Some caveats for freelancers
On the other side of the fence, it’s also not all empowering unicorns and happiness for freelancers themselves. Beyond the usual pitfalls of freelancing, such as loneliness, freelance marketers can also struggle with:
- Limited performance feedback. Committed freelance marketers are continual learners who want to keep developing and learning 
- Boredom and job dissatisfaction. Traditional markers of success are not as important to freelancers as an ‘inner sense of purpose’. 
- Work insecurity. Freelancers can feel disposable to a company rather than integrated into their team. Many freelancers have reported feelings of anxiety or mental health issues from burnout or worries about the future.
How do we keep the practice of hiring freelance marketers ethical?
While there is no shortage of companies (eg Upwork, Fiverr, People per Hour) that have herded together freelance talent, it’s well known that their bidding approach to hiring is a race to the bottom.
If you want to hire freelancers ethically, do not encourage these content mill websites. They will, additionally, often leave you with disappointing results. You get what you pay for.If you want to hire freelancers ethically, do not encourage these content mill websites Click To Tweet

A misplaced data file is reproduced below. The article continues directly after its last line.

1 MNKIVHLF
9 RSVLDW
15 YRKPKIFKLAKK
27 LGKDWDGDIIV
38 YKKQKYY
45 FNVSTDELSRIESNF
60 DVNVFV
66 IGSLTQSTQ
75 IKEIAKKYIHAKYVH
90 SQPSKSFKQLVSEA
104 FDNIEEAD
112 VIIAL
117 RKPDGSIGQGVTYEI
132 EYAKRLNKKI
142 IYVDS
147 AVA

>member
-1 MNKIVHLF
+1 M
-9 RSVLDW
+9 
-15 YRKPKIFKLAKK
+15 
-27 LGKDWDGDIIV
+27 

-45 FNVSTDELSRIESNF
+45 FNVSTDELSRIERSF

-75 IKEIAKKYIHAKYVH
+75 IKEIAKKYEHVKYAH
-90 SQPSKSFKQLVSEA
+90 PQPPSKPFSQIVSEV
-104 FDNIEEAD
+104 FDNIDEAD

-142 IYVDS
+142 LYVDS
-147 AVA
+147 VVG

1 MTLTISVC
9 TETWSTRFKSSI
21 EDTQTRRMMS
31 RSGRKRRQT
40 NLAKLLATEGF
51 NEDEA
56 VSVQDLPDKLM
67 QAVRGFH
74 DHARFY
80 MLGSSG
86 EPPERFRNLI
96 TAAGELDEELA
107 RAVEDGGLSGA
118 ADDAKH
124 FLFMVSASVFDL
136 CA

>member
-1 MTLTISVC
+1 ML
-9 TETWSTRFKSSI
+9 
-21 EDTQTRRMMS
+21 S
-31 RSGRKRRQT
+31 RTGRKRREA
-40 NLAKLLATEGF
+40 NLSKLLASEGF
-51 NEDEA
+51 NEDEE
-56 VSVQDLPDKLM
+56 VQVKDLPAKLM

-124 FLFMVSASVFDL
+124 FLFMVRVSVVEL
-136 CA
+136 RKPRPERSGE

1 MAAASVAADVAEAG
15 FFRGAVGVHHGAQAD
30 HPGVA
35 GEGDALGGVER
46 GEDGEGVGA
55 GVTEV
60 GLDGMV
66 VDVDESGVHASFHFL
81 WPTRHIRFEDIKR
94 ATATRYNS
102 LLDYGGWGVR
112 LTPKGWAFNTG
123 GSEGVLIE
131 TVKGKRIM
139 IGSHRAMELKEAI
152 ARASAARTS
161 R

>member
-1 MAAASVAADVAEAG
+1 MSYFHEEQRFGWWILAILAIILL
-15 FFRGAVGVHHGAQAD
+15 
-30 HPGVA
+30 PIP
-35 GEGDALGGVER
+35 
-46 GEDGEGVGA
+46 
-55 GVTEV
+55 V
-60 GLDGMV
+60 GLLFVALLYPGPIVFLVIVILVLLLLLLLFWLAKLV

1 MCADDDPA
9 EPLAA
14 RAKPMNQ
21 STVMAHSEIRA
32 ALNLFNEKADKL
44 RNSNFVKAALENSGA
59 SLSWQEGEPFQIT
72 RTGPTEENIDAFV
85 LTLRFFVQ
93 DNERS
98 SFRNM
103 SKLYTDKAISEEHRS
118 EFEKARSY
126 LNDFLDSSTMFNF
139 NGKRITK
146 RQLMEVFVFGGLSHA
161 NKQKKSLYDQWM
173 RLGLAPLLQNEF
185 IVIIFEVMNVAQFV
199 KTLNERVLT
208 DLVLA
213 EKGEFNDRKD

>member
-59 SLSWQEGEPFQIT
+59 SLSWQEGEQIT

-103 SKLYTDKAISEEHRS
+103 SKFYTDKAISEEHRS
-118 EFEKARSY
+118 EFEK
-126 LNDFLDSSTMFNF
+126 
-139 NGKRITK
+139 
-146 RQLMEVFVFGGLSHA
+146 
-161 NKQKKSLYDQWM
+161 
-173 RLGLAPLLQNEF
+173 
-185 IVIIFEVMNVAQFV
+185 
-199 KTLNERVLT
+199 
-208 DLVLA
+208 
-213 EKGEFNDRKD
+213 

Personally, my best referrals have all come from LinkedIn where I’ve been hired on the strength of the content that I have posted. This includes my native videos, links to blogs I’ve written, and so forth.
I am not alone in doing this. There are thousands of freelancers on the site, many of whom will have the specialist skill and knowledge that you require. You can also use your professional network on LinkedIn to get recommendations from your peers. The chances are that someone you know has worked with someone who would be the right fit for you.
Another way to use LinkedIn is to type the keywords you are looking for in a person and work your way through either the ‘People’ or ‘Content’ tab.
It’s not your only option, of course, you could advertise the position in traditional outlets too.
However, LinkedIn has several advantages for me:
- A freelancer’s LinkedIn profile is a more in-depth version of the CV. You can see demonstrations of their expertise, as well as recommendations from past clients.
- Observe how they interact with others based on their activity, and know whether that style will mesh well with your company’s.
- Shorten the hiring process significantly – all it takes is a message to set up a call. You could hire a freelancer in a matter of hours, not weeks.
Psst! I’m a freelance marketer 😉
 Rothwell, A., & Arnold, J. (2007). Self‐perceived employability: Development and validation of a scale. Personnel Review, 36(1), 23–41.  Lo Presti, A., Pluviano, S., Briscoe, J.P. (2018). Are freelancers a breed apart? The role of protean and boundaryless career attitudes in employability and career success, Human Resource Management Journal, 1-16 (p. 3).